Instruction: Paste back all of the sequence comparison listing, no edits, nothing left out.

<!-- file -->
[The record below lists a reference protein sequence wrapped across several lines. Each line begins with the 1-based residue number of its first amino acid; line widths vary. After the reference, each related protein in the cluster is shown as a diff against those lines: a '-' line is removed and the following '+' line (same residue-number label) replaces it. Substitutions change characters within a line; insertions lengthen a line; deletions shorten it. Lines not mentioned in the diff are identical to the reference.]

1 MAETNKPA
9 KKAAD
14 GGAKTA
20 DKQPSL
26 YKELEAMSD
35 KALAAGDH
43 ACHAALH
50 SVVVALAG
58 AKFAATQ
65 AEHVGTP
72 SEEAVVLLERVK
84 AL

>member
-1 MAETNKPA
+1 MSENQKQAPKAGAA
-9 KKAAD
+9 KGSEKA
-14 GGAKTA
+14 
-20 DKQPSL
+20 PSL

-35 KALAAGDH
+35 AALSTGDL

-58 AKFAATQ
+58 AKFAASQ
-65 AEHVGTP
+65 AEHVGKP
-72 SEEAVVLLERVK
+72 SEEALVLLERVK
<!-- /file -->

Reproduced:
[The record below lists a reference protein sequence wrapped across several lines. Each line begins with the 1-based residue number of its first amino acid; line widths vary. After the reference, each related protein in the cluster is shown as a diff against those lines: a '-' line is removed and the following '+' line (same residue-number label) replaces it. Substitutions change characters within a line; insertions lengthen a line; deletions shorten it. Lines not mentioned in the diff are identical to the reference.]

1 MAETNKPA
9 KKAAD
14 GGAKTA
20 DKQPSL
26 YKELEAMSD
35 KALAAGDH
43 ACHAALH
50 SVVVALAG
58 AKFAATQ
65 AEHVGTP
72 SEEAVVLLERVK
84 AL

>member
-1 MAETNKPA
+1 MSENQKQAPKAGAA
-9 KKAAD
+9 KGSEKA
-14 GGAKTA
+14 
-20 DKQPSL
+20 PSL

-35 KALAAGDH
+35 AALSTGDL

-58 AKFAATQ
+58 AKFAASQ
-65 AEHVGTP
+65 AEHVGKP
-72 SEEAVVLLERVK
+72 SEEALVLLERVK